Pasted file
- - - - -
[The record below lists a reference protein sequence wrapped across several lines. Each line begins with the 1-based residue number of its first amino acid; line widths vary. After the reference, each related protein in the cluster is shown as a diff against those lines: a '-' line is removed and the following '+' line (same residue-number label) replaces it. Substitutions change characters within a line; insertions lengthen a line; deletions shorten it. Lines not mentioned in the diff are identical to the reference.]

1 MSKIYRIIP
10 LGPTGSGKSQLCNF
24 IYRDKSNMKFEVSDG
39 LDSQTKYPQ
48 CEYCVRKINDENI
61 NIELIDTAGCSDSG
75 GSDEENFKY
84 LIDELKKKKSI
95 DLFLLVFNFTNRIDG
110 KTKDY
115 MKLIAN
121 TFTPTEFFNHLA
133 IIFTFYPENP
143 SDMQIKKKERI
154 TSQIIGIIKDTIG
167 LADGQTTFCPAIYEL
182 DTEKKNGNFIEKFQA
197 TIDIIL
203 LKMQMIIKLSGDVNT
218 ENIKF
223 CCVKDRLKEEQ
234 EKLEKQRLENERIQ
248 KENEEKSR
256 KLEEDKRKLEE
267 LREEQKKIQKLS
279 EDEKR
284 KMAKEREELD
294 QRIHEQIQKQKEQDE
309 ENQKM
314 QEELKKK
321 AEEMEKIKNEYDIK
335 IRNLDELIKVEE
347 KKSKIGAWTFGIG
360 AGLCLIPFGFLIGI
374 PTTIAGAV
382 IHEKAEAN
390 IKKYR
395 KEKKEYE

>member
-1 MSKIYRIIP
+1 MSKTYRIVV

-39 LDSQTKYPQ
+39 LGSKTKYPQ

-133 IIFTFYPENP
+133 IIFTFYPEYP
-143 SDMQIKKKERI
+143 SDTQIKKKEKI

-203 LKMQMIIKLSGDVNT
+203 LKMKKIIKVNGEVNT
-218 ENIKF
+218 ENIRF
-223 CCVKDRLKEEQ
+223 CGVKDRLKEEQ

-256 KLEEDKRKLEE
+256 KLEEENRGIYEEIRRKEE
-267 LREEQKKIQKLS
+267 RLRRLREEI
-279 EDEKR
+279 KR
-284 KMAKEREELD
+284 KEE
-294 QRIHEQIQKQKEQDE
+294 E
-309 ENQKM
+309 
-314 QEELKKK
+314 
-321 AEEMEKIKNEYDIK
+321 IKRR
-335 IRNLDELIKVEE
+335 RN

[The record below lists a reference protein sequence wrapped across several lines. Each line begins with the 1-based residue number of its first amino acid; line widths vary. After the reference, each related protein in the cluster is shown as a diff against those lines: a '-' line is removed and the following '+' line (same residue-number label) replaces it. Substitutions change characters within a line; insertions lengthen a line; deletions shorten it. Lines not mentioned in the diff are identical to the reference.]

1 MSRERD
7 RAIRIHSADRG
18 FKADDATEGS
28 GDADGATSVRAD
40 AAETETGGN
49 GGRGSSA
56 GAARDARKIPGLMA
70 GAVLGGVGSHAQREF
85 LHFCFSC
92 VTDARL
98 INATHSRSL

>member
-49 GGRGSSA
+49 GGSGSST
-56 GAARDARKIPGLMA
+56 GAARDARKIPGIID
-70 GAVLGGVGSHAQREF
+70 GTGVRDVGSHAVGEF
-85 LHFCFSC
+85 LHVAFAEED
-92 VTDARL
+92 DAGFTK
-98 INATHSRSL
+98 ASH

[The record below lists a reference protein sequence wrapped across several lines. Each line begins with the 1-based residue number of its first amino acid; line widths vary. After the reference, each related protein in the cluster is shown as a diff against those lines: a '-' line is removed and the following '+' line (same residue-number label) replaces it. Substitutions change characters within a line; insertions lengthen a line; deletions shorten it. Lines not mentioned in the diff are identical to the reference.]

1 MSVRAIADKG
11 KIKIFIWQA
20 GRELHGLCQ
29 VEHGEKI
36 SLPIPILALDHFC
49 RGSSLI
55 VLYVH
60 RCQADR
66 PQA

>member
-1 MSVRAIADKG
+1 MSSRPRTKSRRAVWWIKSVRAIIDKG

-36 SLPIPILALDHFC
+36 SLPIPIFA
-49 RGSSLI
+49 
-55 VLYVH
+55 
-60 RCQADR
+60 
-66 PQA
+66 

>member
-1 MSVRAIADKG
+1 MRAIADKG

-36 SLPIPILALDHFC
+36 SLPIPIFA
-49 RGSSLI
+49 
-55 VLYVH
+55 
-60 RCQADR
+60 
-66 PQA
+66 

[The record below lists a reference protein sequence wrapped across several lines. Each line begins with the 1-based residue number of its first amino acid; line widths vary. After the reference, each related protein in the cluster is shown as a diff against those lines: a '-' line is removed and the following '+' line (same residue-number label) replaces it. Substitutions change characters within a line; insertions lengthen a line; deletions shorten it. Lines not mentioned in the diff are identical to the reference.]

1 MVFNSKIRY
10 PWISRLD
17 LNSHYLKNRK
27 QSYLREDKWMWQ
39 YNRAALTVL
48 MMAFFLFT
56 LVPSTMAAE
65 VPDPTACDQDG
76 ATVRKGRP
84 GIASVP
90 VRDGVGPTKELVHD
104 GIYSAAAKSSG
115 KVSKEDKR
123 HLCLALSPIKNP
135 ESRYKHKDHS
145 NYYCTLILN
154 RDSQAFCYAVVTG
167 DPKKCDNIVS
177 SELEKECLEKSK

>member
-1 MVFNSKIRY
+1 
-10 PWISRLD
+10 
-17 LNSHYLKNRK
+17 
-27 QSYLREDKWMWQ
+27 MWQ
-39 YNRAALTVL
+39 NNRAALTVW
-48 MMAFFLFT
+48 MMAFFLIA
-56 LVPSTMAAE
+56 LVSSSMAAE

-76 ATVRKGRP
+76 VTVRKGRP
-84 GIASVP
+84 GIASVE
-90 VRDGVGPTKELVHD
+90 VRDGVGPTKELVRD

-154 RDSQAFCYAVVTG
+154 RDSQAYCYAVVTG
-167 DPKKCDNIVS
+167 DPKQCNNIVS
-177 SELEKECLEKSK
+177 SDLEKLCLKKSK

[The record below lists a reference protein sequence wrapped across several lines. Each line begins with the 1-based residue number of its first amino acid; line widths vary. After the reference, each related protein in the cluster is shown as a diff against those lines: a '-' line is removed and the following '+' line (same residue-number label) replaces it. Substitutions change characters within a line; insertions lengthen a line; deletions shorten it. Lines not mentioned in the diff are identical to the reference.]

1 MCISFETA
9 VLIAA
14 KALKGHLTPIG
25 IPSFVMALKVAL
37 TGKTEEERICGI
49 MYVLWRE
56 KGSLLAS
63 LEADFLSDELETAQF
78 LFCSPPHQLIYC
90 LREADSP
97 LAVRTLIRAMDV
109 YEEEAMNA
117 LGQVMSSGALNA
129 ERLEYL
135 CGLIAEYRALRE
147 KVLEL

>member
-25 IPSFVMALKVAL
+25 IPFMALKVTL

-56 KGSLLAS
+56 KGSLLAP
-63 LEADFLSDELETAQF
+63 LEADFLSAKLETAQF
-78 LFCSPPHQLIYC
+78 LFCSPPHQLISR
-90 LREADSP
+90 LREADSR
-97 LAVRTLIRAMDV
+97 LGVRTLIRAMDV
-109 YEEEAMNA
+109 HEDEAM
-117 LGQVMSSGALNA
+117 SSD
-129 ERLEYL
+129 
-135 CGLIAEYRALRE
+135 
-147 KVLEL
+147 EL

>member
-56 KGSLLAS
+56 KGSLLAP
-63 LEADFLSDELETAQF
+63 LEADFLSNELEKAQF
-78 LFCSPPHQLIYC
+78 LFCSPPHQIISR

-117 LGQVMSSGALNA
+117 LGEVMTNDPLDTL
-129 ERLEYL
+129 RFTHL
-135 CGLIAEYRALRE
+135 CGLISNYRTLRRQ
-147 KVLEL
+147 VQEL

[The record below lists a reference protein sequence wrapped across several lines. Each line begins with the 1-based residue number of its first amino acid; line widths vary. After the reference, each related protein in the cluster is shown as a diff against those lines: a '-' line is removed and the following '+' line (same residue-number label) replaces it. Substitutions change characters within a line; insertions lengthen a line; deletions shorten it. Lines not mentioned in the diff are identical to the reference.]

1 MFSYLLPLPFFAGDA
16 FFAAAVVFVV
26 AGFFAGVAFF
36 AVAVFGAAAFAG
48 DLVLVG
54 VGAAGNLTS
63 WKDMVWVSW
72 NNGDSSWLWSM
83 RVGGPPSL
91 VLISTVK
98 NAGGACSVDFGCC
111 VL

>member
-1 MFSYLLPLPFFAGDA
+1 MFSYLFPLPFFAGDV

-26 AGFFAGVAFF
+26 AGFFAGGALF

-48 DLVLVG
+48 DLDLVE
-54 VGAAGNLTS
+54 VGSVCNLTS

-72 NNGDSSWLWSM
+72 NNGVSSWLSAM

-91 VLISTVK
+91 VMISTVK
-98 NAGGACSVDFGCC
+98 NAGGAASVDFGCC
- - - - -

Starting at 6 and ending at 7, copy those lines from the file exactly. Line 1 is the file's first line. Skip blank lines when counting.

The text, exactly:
48 CEYCVRKINDENI
61 NIELIDTAGCSDSG